The lifetime borrowing amount of a student should be a function of their past level of educational attainment and of the course to which they have been admitted. The general principle is that a student seeking a higher level of educational attainment would usually be able to borrow more and should also have the capacity to repay the higher loan amount. For example, a person whose highest educational attainment is a ‘Certificate IV’ would generally have a lower lifetime borrowing amount than a university student and so would need less income to successfully repay their loan.

The lifetime borrowing amounts would be a critical program parameter. They should be subject to close monitoring, particularly in respect of their implications for the repayment of loans and the cost of the loan scheme.

The maximum annual borrowing amounts would be a less critical program parameter than the lifetime borrowing amounts. However, they would need to be set to ensure that students continue to have access to loans and are able to complete the path to their chosen career without upfront fees. These amounts would effectively set a ceiling on the amount of funds lent to a student in each calendar year and serve to help manage risks to program integrity.

Student loans should be made available to all Australians under the same conditions, in particular all borrowings should be subject to the same loan fee, indexation and repayment arrangements. In considering the cost of student loans schemes the Government should, in order of priority:

  • ensure that repayment arrangements remain equitable. This social objective is an essential feature of income contingent loan schemes and underlies the widespread public support for the fairness of Australian arrangements for students to contribute to the cost of their tertiary education;
  • ensure that loans principally are made to individuals with a high likelihood of repaying them;
  • focus primarily on overall efficiency in the public resourcing of tertiary education, noting that government costs can be reduced either by replacing grants with loans, increasing the rate of debt indexation or imposing loan fees. From an overall policy perspective, an increased rate of indexation should be preferred over a loan fee.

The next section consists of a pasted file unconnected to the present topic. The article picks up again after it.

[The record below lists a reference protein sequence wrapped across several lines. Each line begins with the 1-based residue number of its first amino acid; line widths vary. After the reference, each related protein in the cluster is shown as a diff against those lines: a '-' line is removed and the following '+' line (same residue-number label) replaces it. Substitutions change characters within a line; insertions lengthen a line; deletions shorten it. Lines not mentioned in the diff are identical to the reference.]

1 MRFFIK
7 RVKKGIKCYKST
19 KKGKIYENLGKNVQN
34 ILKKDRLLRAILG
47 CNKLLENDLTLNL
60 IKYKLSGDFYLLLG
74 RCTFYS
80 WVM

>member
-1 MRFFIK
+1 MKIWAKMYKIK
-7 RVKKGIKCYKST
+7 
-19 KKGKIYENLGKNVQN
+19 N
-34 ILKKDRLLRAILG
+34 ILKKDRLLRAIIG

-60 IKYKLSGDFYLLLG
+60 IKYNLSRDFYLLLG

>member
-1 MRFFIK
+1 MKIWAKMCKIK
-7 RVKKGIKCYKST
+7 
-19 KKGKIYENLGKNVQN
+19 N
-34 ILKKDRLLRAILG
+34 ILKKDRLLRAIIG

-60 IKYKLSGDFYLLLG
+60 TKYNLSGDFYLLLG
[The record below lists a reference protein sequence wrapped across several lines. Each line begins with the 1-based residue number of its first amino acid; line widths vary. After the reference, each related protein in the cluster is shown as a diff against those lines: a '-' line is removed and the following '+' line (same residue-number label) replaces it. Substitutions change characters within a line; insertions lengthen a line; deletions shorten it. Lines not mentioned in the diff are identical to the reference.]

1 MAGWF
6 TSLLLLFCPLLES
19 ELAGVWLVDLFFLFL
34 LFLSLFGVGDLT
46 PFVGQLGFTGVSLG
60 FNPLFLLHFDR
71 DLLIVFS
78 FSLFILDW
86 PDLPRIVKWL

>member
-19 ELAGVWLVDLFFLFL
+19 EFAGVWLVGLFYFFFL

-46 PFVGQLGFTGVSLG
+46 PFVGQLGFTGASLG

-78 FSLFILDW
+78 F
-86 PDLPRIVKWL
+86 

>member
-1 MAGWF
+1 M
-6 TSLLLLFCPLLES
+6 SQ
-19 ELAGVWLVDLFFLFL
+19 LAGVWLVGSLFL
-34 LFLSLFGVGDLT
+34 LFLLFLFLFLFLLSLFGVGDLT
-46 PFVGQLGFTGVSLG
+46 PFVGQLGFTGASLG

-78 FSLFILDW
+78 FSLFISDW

The Government should clarify which agencies are fundamentally responsible for the regulatory activity required to ensure that the problems which occurred with VET FEE-HELP do not arise again. It should ensure that the responsible agencies are adequately resourced and have the experience, expertise and capability to adequately perform those regulatory activities.

Example of a single income contingent loan program with tiered lifetime borrowing limits

Tier 1: Lifetime borrowing limit of $25,000
A student undertaking vocational education and training or a qualification below the bachelor degree level might have a Tier 1 lifetime borrowing limit of $25,000. Their maximum annual borrowing limit might be set at $12,500, enabling them to study at this level for two years and use the maximum annual borrowing amount. It might not be possible for a student to use their full maximum annual borrowing amount. They might be enrolled in a course with a maximum tuition fee of $6,000 and otherwise only have access to additional loan amounts of $2,500 each year for living costs and tools of trade.

Tier 2: Lifetime borrowing limit of $75,000
A student undertaking a low cost bachelor degree program might have a lifetime borrowing limit of $75,000 and an annual borrowing limit of $12,500. A student who had undertaken a Tier 1 program and had already borrowed $25,000 would still be able to borrow $50,000. Such a student would have four years in which to complete their Bachelor degree program and be receiving the maximum annual borrowing amount of $12,500.

Tier 3: Lifetime borrowing limit of $90,000
A student undertaking a high cost bachelor degree program of five years duration might have a lifetime borrowing limit of $90,000 and an annual borrowing limit of $15,000.

Tier 4: Lifetime borrowing limit of $120,000
A student undertaking a professional entry master level qualification might have a lifetime borrowing limit of $120,000. Their maximum annual borrowing limit might be set at $35,000. A student doing this level of qualification may already have borrowed $50,000 to complete a bachelor degree level qualification (i.e. 4 years of study using the Tier 2 maximum borrowing limit of $12,500). Such a student would have two years in which to complete their Master level qualification and be receiving the maximum annual borrowing amount of $35,000. 

Read full analysis (PDF)

Mark Warburton is an Honorary Senior Fellow of the LH Martin Institute. He was Principal Analyst for Universities Australia during 2015 and was in the Australian Public Service prior to that.